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How Pope Francis became Latin America’s most powerful leader

It’s not the job he was chosen for, but the Pope is emerging as a major power player in a troubled region


 
(RODRIGO BUENDIA/AFP/Getty Images)

(RODRIGO BUENDIA/AFP/Getty Images)

Pope Francis talks often of a church for the poor and putting peripheral places at the centre. Fittingly, the first Pope from South America arrived on Sunday for a tour of three of its poorer and more peripheral places: Paraguay, Bolivia and Ecuador.

He stepped off the papal plane in Quito as one of the region’s more popular public figures—no surprise in a heavily Catholic continent. His opening remarks touched on the environment, an issue, along with poverty, the Pope is pushing in Latin American and beyond. At an open air mass, hundreds of thousands of followers gathered to hear his homily, which focused on family issues and alluded to controversial issues within the church like divorce and homosexuality.

But his popularity is surpassing the spiritual realm in Latin America. He is also fast becoming its most prominent political figure, with a straight-talking style and austere sensibilities that play well in an area now consumed with leadership crises, corruption scandals, and a sinking sense that the economic boom of the last decade has gone bust.

His influence has risen as other once-towering political figures fade from the picture, says José María Poirier, publisher of the Catholic magazine Criterio in Buenos Aires. Ex-Venezuelan president Hugo Chávez died in 2013. Ex-Cuban dictator Fidel Castro is closing in on 90 and mostly stays out of sight. Former Brazilian president Luiz Inácio Lula da Silva, whose administrations were widely lauded, hasn’t had much regional sway since leaving office in 2011.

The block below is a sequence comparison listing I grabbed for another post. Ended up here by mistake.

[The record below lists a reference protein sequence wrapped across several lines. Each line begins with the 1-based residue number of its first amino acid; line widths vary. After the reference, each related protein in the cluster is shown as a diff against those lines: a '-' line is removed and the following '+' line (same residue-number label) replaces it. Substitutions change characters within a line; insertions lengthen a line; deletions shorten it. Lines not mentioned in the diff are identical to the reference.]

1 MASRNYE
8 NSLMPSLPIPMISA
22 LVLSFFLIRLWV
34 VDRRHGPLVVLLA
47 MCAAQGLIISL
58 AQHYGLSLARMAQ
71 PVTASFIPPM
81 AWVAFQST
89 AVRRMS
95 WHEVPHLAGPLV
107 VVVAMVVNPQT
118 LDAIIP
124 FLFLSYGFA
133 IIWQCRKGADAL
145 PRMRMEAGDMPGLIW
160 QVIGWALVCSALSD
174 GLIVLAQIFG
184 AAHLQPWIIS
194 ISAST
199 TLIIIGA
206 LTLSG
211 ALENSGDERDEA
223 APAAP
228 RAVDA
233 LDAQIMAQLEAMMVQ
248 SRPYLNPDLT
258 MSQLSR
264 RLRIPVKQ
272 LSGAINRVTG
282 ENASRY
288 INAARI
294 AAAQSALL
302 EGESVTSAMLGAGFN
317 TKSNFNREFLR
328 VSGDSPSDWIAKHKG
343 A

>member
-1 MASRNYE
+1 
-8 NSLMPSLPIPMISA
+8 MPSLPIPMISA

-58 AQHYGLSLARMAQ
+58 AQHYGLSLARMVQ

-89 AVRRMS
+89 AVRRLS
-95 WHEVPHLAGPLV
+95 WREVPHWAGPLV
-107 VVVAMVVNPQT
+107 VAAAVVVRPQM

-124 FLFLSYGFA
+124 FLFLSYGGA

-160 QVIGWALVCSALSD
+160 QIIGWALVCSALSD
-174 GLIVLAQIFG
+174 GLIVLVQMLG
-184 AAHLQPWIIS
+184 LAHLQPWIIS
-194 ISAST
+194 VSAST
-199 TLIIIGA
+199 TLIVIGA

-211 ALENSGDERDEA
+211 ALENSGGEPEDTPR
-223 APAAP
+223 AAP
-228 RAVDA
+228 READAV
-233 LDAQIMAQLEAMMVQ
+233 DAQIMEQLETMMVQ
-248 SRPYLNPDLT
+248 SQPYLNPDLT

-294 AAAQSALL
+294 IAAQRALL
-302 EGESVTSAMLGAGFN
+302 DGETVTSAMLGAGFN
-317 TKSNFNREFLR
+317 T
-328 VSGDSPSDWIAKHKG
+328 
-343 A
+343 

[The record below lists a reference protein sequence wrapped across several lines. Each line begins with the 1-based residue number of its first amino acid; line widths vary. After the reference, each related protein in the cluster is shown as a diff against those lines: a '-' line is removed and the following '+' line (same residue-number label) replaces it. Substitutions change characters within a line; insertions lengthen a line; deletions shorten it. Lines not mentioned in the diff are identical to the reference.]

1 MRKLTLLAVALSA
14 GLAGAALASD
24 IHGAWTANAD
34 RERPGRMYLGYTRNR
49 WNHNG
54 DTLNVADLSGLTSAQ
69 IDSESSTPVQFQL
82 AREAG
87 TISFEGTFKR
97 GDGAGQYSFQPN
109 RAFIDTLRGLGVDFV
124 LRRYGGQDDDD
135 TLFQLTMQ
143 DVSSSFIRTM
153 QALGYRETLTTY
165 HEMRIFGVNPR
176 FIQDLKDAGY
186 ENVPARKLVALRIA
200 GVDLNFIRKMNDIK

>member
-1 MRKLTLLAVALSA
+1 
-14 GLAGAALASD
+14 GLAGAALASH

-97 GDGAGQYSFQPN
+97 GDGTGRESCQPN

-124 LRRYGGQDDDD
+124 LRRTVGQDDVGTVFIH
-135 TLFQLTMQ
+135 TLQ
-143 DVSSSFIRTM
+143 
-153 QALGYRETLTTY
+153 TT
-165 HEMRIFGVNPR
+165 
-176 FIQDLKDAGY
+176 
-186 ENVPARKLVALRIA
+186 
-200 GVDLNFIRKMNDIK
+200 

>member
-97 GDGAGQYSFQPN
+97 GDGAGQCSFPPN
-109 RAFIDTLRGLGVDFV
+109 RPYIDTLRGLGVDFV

Francis, by comparison, helped to end the U.S.-Cuba estrangement this year, has condemned regional ills—including drug cartels, violence and poverty—and issued an encyclical on the environment. The encyclical angered American conservatives—a group, Poirier says, the Pope doesn’t care about. But it exposed Francis’s Latin American sensibilities—combining religious and social affairs, showing a preoccupation with poverty, and expressing anti-colonial attitudes. “You have this spiritual leader from Latin America, now raising his voice in favour of the least well off. This plays well, and I’m sure the Pope is aware of it,” says Juan Carlos Hidalgo, a Costa Rican native and policy analyst at the Cato Institute in Washington.

Related: The rift between Pope Francis and his American bishops

Meanwhile, recent scandals are also fuelling a turn to the Pope for political guidance. In Guatemala, the vice-president resigned after allegations of graft. In Honduras, protesters have demanded President Juan Orlando Hernández’s resignation over reports that embezzled money ended up being used in his campaign. Mexican President Enrique Peña Nieto’s approval plunged after his inept handling of the kidnapping and killing of 43 students last fall. Brazil is reeling from revelations of corruption in the state oil company Petrobras, along with accusations that members of the governing party accepted bribes. After delivering mass in Quito, Francis met with the president of Ecuador, Rafael Correa, who, just three days earlier, faced mass street protests over plans to dramatically boost taxes on capital gains. Even with Francis in town, people screamed, “Correa out!” as his motorcade passed through streets lined with papal well-wishers.

Related: How Mexico’s answer to the Onion has become a vital critic

The prosperity of the last decade—fuelled by high commodity prices—moved tens of millions into the middle class. Such mobility generated expectations of better public services and something better than the old status quo. “There’s a sense that the [politically] well-connected continue to do well, even when middle-class living standards are stagnating, or worse,” says Eric Farnsworth, vice-president at the Americas Society/Council of the Americas. “This may be one reason why the Pope’s comments on economics have struck such a positive chord across Latin America. He speaks with clarity and moral authority to a region hungry for both.”